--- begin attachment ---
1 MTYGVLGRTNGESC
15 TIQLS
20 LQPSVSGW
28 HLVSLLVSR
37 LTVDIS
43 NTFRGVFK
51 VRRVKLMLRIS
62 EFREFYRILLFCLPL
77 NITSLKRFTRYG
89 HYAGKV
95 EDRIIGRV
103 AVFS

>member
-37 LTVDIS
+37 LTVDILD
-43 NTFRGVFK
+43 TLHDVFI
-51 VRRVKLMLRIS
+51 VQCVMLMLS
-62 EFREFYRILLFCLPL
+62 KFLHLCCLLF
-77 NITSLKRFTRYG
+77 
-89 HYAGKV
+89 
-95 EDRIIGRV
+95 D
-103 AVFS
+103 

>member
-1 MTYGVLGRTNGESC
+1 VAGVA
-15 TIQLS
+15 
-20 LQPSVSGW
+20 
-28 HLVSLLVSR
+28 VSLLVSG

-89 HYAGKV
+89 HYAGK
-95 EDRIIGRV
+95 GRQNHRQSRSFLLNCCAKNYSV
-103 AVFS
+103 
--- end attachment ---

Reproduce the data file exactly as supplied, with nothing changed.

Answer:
1 MTYGVLGRTNGESC
15 TIQLS
20 LQPSVSGW
28 HLVSLLVSR
37 LTVDIS
43 NTFRGVFK
51 VRRVKLMLRIS
62 EFREFYRILLFCLPL
77 NITSLKRFTRYG
89 HYAGKV
95 EDRIIGRV
103 AVFS

>member
-37 LTVDIS
+37 LTVDILD
-43 NTFRGVFK
+43 TLHDVFI
-51 VRRVKLMLRIS
+51 VQCVMLMLS
-62 EFREFYRILLFCLPL
+62 KFLHLCCLLF
-77 NITSLKRFTRYG
+77 
-89 HYAGKV
+89 
-95 EDRIIGRV
+95 D
-103 AVFS
+103 

>member
-1 MTYGVLGRTNGESC
+1 VAGVA
-15 TIQLS
+15 
-20 LQPSVSGW
+20 
-28 HLVSLLVSR
+28 VSLLVSG

-89 HYAGKV
+89 HYAGK
-95 EDRIIGRV
+95 GRQNHRQSRSFLLNCCAKNYSV
-103 AVFS
+103 